The best stories give you a strong sense of place. I’m contemplative of my own citizenship as I prepare for my final expedition for the year. I’m headed to Brussels to lead a couple of storytelling sessions for the European Commission, as well as give a talk to the Belgian chapter of the International Association of Business Communicators. I’ll be doing so via London (where I was born) and Paris (where I studied law).
I grew up in Toronto, my parents are from Trinidad & Tobago, I spent formative professional years in Montreal, New York, Tel Aviv and British Columbia. I once celebrated being a “citizen of the world.” But then as I slowly recognized my need to belong somewhere and believe in something, I realized that this was a hollow credential. It takes focus and more than a little courage to commit to another person, a place and a profession.
Despite roaming the world in my 20’s and 30’s, I’ve always been drawn to America, both geographically and spiritually. I’ve reported on it, produced documentaries about it, got married and had kids in it. It’s a place of abundance; it’s also sometimes scary. I’ve come to learn that the best stories have tension and conflict. America is replete with both. Yet this country of contradictions has also fueled me with the greatest sense of the possible — more so than any other place. I could only nod vigorously in agreement when I recently came across this passage about The Band (pioneers of “roots rock” despite being mostly a group of ex-pat Canadians) in Mystery Train: Images of American in Rock ‘n’ Roll Music:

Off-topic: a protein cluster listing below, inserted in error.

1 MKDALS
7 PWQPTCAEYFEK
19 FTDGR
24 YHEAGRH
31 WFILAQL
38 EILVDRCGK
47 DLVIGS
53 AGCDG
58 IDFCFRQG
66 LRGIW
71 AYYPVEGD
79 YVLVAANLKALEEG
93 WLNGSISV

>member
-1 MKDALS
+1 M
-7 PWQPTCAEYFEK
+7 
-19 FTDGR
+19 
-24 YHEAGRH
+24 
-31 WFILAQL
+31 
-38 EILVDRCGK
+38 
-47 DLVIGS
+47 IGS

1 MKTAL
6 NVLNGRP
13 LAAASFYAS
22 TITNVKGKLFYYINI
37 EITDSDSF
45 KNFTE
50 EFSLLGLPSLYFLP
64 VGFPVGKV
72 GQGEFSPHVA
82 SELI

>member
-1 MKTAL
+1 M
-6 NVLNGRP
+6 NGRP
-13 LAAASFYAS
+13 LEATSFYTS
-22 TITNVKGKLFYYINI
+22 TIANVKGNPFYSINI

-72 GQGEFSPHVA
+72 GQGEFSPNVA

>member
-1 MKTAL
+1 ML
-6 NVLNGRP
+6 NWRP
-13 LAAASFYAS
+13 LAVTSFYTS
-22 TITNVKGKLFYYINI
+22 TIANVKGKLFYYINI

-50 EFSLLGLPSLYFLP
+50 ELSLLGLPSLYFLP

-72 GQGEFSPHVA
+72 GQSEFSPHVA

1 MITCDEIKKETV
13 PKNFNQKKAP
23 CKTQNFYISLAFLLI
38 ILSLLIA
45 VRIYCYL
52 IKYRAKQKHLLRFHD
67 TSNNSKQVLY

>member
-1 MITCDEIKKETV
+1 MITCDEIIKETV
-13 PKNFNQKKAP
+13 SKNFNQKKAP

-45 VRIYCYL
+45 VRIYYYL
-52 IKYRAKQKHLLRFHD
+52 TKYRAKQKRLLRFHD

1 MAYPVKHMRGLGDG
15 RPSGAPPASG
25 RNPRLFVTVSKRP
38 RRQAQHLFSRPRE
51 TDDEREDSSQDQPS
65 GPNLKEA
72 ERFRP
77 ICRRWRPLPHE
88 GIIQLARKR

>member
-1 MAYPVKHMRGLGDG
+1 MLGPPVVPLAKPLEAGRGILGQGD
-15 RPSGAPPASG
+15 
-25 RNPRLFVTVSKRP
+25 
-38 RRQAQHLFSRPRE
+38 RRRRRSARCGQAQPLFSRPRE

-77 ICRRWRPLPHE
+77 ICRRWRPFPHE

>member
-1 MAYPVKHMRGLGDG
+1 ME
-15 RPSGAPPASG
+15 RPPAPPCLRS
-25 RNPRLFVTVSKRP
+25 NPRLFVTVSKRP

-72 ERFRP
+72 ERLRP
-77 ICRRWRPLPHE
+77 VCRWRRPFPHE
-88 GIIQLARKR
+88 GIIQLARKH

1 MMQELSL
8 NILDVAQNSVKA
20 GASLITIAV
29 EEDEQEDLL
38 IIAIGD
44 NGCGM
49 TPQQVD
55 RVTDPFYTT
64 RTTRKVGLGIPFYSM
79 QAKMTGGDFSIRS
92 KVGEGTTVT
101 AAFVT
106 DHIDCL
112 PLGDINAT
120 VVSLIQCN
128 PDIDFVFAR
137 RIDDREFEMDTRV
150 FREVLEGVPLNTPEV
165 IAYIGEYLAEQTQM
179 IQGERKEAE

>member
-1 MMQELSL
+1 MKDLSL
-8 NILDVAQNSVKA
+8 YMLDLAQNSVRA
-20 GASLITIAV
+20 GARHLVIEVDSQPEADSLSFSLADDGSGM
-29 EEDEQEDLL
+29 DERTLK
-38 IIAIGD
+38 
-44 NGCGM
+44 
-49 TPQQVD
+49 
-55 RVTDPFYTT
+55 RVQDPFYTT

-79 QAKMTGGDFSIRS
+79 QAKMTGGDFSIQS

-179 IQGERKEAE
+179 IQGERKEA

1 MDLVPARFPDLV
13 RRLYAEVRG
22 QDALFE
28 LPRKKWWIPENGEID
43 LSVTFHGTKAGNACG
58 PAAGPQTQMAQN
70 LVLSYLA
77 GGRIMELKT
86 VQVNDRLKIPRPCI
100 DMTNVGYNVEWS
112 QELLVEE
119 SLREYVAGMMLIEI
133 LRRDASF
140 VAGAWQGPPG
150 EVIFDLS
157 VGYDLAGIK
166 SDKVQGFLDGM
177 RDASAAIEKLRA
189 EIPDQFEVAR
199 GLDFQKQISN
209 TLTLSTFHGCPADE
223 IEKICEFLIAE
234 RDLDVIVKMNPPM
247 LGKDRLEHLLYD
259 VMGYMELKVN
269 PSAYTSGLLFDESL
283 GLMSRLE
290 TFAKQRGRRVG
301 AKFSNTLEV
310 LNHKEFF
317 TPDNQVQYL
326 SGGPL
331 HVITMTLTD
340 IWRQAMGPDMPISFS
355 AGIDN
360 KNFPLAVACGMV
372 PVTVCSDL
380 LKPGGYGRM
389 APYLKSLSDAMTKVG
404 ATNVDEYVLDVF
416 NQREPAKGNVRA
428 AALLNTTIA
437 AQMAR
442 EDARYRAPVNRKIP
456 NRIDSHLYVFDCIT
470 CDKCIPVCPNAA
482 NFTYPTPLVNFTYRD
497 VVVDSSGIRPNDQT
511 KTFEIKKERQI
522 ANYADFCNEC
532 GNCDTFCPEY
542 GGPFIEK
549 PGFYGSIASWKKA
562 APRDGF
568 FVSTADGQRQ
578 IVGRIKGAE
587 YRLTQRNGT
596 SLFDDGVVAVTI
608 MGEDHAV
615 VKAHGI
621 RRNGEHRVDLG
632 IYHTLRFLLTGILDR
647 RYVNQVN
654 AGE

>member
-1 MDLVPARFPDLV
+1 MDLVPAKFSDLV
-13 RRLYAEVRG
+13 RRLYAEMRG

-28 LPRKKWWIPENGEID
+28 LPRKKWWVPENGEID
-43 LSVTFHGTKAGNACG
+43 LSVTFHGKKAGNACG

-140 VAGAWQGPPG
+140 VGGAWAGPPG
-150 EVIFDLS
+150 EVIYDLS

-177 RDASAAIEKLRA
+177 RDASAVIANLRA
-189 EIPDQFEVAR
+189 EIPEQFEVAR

They felt more alive in America. They came to be in good terms with its violence and its warmth; they were attracted by the neon grab for pleasure on the face of the American night, and by the inscrutable spookiness behind that face. American contradictions demanded a fine energy, because no one could miss them; the stakes were higher, but the rewards seemed limitless. The Band’s first songs were a subtle, seductive attempt to get this sense of life across. Their music was fashioned as a way back into America, and it worked.
I too voted for an American life. I married Miss Maple Valley 1988, decisively choosing Seattle as my adopted hometown, naming our kids after Jimi Hendrix and Harper Lee. Though I sometimes jokingly refer to it as “closet Canadian,” sharing more of the progressive values of its neighbor to the north than having anything in common with say, the deep South, I still consider Seattle a quintessential American success story. I spent much of this year digging deeper into the nature of this success as I was tasked to help craft the narrative of this city of innovation.
My interview with civic innovator Eric Liu is airing this week as part of this endeavor. Eric wrote The Accidental Asian and speeches for President Bill Clinton; his most recent project digs deep into the nature of citizenship (“what would it take if we actually had to earn it?”) and his wisdom helps explain my own attraction to the region.
“This is a part of the country that is not yet finished. You can still write the future of this place. But you can also write the future of the country from this place” Eric told me. Given the focus of the graduate program that I direct, It’s music to my ears when he goes on to explain that really good citizenship includes cultivating really good networks as we self-organize and tend to our community “gardens.”
I invite you to watch Eric’s conversation with me; he’s utterly inspiring and gives me much hope for the place I’ve chosen to call home.